What to Know Before Reading Les Misérables by Victor Hugo

What to Know Before Reading Les Miserables via From Left to Write

I’m no stranger to reading long, epic novels.  I’ve read Gone With the Wind (twice!), Crime and Punishment, six books in The Wheel of Time seriesand all the original Dune series (which is basically one book).

However, one book that’s intimidated me is Victor Hugo’s Les Miserables. Penguin Classics recently released a new deluxe edition translated by  Christine Donougher with a beautiful new cover. Look at that gorgeous artwork by Jillian Tamaki. And I got my hot little hands on a copy! It’s 1300 pages long-not counting the endnotes. 

LES MIS Full jacket by Jillian Tamaki

Before I dig into this classic work of literature, I asked a few friends what I should know before reading Les Miserables.

What to Know Before Reading Les Miserables

My friend Dawn, who writes at 5 Minutes for Books, has been obsessed with all things Les Miz for twenty years. She’s my Les Miserables expert and here’s some pointers for first time readers:

It’s okay to skim or skip some parts of the book. Some parts that Dawn gave me permission to skip/skim are:

  • Waterloo (First chapter of Part Two: Cossette): This chapter is mostly about the battle of Waterloo with a small bit of action pertinent to the plot which comes at the very end of the chapter. Dawn recommends muddling through this chapter for your first read. For your second read, just skip to the end of the chapter.

(I love how Dawn assumes I will finish reading the entire book and jump in for a second read.)

  • Petit Picpus (Chapter Six of Part Two: Cossette): With its focus on the history of convents in France, this chapter has only a small bit of important action. I guess if you’ve always wanted to know about the history of convents in France, you should read it.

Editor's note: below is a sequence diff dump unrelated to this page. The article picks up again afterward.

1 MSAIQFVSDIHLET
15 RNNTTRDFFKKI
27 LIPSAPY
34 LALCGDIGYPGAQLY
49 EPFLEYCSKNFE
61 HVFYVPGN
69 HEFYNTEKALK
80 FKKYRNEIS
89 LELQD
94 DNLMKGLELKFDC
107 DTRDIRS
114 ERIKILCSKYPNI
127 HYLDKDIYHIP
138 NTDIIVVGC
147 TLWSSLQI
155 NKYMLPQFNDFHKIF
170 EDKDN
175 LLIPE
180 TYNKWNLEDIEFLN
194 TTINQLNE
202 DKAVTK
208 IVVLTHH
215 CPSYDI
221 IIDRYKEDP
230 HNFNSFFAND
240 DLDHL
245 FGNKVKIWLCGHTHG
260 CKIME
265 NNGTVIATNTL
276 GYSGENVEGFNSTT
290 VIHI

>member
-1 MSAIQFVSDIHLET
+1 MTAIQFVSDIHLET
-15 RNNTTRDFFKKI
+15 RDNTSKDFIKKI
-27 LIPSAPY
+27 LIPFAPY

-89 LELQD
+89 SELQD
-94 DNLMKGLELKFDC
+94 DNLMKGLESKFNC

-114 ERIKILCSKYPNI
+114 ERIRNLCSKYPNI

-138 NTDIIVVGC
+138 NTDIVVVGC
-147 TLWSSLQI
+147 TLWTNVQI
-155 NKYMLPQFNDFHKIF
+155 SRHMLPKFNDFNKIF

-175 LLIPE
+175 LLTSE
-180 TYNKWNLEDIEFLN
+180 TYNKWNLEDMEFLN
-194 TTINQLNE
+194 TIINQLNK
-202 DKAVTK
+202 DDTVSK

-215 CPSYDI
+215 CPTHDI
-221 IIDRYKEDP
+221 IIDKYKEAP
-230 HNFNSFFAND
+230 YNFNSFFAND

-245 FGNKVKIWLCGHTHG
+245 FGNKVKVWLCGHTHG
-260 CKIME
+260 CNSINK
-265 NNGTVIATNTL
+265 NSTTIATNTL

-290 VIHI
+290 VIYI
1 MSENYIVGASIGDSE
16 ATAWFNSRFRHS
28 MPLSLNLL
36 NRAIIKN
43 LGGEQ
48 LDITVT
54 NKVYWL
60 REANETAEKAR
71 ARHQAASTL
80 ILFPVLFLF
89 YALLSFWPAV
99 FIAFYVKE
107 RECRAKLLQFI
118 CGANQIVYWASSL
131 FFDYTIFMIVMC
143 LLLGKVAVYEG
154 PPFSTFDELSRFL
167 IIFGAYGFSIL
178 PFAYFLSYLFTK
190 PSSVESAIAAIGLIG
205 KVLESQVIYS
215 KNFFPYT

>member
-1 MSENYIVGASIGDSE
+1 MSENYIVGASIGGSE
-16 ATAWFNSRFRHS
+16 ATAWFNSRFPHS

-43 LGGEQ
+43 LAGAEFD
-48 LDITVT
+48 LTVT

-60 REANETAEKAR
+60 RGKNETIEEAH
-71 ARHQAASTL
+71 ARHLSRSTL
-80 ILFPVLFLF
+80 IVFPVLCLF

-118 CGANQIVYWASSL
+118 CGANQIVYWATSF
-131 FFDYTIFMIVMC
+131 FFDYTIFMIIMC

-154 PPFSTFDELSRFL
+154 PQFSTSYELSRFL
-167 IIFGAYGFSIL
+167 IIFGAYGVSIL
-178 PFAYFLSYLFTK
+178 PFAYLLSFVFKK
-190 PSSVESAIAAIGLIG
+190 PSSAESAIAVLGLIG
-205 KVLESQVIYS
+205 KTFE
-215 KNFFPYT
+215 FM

Take your time. This tip is from me. I know it’s obvious, but don’t beat yourself up if it’s taking you forever to read the book. It’s long and it’s dense.

Take notes. I know, I know. I’m reading this voluntarily and not for a class assignment. I think I make more notes in books I read outside of my college classes than I did the entire four years I was there! Les Miserables is a classic for a reason. Hugo’s social commentary about class in French society is the reason many people still love his work. Underlining passages or marking them with flags (because I have a hard time writing in my books) are how I remember important (to me) lines.

The movie version is nowhere close to the book. Another obvious one but I’ve only seen half of the movie with Hugh Jackman and listened to my theatre friends sing songs from the musical for their auditions. Don’t watch the movie hoping for a leg up on the book. The movie version is terrible, but I do enjoy the Broadway original cast recording.

If all else fails, read the abridged version. Is it cheating? Yes, but if you don’t have time for 1300+ pages, then it’s better than not reading it at all.

Thank you Dawn for sharing your reading tips. She also writes about children’s books on My Thoughts Exactly. Those no-brainer tips are from me; mostly to make myself feel better if I don’t finish reading Les Miserables.

Have you read Les Miserables? What should I know before reading it?

  1. March 31, 2015
    • March 31, 2015